Free Download Manager 5.1 ships with new interface
Free Download Manager 5.1 Beta is the latest version of the popular software program for the Windows operating system. The new version changes things around quite a bit as it ships with a new interface, no support for Windows systems prior to Windows 7, and a revamped software engine.
The new version will replace the previous version of the program, version 3.9.7 when it is released as a stable version in the near future
Download Managers are quite the useful tools even in times of Megabit and Gigabit connections. Probably the two biggest advantages they offer over downloading directly using a web browser or other program are that they use multiple connections to a server to increase the overall download speed, and that they support resume.
I used Free Download Manager last year to download a ROM file from a -- very slow -- Chinese server. The browser's download speed to the file was less than 40 Kb/s, that of the download manager almost 1600 Kb/s.
Free Download Manager 5.1
The new Free Download Manager 5.1 changes the interface of the program in significant ways. When you launch the new version for the first time you see less buttons, less tabs, and less information through and through in the interface.
The interface itself has been modernized, but it comes at the cost of functionality. While you can still add downloads to the program easily, either directly by using one of the included browser add-ons, by pasting urls or by dragging them, some features are less practicable then before.
For instance, to tag a file you need to create the tag first, then right-click on the file to tag it. Tags are displayed at the top and not in a sidebar as they were before, and space is more limited there because of this.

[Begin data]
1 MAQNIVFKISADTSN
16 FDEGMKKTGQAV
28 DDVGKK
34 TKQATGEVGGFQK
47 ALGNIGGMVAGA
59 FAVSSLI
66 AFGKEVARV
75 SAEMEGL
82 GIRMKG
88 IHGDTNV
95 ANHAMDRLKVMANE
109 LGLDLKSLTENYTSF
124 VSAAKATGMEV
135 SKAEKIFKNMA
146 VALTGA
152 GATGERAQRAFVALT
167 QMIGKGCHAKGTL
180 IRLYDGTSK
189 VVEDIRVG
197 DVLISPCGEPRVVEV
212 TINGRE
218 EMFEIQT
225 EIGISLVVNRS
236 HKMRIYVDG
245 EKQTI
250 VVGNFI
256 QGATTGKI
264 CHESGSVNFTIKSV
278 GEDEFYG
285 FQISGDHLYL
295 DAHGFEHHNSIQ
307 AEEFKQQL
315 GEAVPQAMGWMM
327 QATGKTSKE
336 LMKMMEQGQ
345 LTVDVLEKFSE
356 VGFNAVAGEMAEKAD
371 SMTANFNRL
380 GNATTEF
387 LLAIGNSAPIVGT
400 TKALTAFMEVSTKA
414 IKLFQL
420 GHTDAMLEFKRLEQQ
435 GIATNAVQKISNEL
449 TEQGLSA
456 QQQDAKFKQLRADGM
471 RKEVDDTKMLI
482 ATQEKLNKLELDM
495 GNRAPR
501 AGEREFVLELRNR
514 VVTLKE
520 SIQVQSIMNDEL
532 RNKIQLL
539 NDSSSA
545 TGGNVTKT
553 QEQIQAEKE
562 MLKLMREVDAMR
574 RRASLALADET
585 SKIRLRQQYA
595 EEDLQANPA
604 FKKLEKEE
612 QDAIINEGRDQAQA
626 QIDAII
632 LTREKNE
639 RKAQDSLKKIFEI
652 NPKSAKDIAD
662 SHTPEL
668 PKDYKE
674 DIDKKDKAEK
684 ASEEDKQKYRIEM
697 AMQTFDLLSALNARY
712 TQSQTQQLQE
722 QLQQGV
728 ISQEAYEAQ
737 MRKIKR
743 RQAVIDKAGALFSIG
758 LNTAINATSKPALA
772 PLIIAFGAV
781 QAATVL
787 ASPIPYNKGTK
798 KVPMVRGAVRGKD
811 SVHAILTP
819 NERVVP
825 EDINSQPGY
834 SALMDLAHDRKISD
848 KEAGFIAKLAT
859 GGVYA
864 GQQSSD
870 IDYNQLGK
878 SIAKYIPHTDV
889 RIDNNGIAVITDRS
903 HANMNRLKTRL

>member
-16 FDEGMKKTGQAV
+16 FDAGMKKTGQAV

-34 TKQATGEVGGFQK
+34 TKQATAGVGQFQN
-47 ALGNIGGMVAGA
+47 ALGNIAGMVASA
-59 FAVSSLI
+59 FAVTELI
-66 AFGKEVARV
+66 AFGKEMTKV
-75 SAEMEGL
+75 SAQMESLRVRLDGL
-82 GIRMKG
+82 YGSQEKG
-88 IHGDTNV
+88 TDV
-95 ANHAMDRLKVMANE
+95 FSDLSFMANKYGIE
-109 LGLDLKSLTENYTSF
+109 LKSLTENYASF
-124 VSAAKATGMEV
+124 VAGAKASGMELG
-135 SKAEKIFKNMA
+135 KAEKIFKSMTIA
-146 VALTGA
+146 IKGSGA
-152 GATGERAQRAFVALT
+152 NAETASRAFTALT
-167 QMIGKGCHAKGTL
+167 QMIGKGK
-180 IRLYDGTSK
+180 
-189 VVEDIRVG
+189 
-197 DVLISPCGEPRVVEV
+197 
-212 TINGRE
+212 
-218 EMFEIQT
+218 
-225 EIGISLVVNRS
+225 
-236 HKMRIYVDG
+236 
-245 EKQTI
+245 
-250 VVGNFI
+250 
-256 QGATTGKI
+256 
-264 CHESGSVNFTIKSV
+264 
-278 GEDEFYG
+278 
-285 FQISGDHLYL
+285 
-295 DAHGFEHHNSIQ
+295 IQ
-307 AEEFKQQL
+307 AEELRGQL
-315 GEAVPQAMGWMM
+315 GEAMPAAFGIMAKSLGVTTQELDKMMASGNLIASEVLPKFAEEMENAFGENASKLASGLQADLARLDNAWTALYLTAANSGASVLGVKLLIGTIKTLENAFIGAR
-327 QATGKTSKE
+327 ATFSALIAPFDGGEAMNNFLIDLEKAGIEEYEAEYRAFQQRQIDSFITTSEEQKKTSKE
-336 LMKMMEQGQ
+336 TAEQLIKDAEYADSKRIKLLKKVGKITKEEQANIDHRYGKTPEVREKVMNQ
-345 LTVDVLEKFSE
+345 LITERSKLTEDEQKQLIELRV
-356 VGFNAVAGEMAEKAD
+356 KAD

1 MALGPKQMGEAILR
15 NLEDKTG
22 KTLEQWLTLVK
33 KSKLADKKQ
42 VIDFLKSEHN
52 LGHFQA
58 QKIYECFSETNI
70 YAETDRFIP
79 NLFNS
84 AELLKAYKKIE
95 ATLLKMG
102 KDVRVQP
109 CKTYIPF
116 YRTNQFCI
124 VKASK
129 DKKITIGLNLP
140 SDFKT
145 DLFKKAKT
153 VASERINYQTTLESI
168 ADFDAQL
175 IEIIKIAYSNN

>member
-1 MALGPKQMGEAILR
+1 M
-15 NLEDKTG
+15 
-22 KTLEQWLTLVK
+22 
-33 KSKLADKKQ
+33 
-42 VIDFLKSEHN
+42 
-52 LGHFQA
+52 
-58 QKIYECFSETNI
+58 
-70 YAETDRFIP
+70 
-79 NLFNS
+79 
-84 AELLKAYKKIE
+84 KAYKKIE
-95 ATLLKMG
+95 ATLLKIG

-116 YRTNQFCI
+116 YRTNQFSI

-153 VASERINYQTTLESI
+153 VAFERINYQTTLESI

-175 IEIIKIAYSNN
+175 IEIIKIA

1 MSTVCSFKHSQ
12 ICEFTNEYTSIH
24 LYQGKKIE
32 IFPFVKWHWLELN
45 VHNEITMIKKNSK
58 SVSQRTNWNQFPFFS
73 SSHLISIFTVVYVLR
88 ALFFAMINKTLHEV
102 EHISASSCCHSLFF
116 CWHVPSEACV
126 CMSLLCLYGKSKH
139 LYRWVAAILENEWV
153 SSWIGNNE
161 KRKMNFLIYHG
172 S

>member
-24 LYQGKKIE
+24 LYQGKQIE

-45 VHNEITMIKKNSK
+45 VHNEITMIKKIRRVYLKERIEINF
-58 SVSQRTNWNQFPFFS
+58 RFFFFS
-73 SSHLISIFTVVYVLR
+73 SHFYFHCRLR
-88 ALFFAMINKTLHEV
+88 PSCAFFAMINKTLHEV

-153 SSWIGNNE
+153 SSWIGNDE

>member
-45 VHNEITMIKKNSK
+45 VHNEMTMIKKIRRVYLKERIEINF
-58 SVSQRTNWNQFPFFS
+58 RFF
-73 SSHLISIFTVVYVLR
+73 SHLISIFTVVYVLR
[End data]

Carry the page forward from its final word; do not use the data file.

Filters, which were displayed in the -- now removed -- sidebar in previous versions, are now displayed as a menu in the right upper corner of the interface. It takes two clicks now to switch between filters where it tool one before.
The developers are still working on the program though, and note that some features are still to be added before release. This includes the import of history from FDM3, making sure RAM use stays low in all situations, and making sure the UI stays responsive if lots of downloads (400+) are listed in it.
The program ships with new features, like preview thumbnails for downloads, options to select files that are part of torrents to download only those, and additional shortcut keys like Ctrl-v to paste download links in the interface.
Windows XP and Vista users won't be able to use the Free Download Manager 5.1 as it is not compatible with those operating systems. XP users need to stay on version 3.9.4, the latest supported version, while Vista users on version 3.9.7 instead.
Since updates are not enforced, it is not necessary to upgrade to version 5.1 of the download manager when it comes out. Users who prefer the older interface can continue to use it. It is unclear right now however if browser integration remains supported, considering that most browsers require add-ons to be signed to be installed.
The new interface will take some getting used to time for existing users, but it is still beta and things might change before release.
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